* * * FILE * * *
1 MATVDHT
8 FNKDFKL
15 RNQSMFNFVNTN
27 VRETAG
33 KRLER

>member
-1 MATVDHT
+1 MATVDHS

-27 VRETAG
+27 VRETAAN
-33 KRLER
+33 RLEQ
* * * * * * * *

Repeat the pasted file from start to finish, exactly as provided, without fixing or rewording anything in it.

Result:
1 MATVDHT
8 FNKDFKL
15 RNQSMFNFVNTN
27 VRETAG
33 KRLER

>member
-1 MATVDHT
+1 MATVDHS

-27 VRETAG
+27 VRETAAN
-33 KRLER
+33 RLEQ